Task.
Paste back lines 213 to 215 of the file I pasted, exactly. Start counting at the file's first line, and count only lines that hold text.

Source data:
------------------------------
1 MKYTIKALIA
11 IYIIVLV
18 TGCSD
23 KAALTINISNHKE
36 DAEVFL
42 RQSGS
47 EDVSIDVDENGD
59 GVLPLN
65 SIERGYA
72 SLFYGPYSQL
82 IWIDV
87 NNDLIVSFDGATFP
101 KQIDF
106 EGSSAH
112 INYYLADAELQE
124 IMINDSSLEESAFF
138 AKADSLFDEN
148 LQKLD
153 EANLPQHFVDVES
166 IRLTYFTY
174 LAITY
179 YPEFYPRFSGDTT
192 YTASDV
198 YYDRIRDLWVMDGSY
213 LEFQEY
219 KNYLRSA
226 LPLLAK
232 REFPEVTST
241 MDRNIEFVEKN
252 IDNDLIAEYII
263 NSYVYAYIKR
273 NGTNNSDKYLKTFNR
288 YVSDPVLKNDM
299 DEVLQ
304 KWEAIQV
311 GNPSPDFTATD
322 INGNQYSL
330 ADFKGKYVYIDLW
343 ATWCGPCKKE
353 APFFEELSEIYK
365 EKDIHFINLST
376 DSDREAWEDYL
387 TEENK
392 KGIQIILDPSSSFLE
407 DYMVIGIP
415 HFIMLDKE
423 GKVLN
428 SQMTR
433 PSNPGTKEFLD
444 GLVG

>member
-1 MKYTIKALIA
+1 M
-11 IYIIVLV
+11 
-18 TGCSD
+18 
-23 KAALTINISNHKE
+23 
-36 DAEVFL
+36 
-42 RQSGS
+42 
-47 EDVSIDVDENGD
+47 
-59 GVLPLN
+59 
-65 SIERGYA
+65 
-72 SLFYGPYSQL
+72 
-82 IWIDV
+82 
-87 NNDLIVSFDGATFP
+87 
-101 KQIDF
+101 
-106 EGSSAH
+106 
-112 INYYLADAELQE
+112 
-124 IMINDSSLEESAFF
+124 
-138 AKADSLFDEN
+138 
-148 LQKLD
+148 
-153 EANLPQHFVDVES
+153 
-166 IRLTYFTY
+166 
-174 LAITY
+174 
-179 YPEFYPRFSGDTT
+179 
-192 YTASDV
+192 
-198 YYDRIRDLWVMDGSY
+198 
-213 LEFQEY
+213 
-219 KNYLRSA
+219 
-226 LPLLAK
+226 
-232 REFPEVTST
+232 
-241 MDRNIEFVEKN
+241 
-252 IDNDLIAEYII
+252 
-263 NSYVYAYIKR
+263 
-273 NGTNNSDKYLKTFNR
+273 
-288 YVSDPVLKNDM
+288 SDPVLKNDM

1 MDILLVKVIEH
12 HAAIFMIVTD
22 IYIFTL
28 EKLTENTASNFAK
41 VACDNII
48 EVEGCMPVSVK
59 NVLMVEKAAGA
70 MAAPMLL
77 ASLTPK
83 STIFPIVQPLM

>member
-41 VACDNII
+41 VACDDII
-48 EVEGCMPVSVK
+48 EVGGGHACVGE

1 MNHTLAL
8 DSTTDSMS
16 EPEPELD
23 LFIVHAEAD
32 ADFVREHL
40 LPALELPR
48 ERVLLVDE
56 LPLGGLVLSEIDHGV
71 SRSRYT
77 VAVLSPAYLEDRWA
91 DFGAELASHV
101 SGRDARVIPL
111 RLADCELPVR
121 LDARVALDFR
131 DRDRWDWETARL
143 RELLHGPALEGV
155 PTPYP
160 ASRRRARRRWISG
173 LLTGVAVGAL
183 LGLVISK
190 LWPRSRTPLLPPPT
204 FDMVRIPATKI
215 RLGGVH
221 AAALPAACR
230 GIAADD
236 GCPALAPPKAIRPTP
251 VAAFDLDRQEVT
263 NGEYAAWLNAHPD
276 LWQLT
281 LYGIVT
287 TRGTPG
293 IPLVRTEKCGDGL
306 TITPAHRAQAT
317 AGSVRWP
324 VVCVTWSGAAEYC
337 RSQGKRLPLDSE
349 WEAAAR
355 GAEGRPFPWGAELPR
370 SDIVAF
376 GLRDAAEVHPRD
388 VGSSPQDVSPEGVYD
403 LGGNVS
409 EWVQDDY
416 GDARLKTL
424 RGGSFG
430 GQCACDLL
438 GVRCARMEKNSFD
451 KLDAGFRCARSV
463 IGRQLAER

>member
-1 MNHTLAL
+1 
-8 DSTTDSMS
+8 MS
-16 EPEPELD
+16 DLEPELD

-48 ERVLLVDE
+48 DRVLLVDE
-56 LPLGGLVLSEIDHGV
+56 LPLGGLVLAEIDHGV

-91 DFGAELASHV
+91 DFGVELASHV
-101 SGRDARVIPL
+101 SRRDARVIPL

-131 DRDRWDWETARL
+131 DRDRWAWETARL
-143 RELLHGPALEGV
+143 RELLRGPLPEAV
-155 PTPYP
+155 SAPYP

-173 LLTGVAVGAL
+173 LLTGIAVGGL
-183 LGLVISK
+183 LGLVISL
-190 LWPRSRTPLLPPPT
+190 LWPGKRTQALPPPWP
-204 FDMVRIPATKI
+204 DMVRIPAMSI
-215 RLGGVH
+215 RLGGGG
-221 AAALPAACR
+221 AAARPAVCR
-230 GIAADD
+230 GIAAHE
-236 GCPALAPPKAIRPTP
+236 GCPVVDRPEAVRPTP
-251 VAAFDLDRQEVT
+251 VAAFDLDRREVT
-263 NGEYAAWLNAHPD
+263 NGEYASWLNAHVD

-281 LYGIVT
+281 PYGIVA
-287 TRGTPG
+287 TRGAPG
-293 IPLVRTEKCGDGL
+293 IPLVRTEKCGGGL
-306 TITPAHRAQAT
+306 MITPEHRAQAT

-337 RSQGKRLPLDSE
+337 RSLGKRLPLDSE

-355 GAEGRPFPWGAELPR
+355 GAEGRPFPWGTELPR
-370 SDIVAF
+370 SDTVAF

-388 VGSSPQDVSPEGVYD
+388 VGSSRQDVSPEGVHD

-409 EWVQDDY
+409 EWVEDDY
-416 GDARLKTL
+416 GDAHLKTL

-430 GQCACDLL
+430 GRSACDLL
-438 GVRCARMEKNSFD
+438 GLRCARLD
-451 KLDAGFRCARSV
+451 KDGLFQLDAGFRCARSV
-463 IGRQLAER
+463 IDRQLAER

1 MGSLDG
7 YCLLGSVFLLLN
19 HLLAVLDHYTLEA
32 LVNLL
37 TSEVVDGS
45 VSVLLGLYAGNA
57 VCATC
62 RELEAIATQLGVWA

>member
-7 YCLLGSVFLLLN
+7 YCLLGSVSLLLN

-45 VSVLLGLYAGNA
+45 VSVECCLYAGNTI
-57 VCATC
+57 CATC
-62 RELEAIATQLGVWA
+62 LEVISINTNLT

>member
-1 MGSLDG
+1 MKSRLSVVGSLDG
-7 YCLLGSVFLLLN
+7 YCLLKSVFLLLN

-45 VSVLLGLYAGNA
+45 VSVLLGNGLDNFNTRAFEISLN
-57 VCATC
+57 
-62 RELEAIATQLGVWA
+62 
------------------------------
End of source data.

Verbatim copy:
-221 AAALPAACR
+221 AAARPAVCR
-230 GIAADD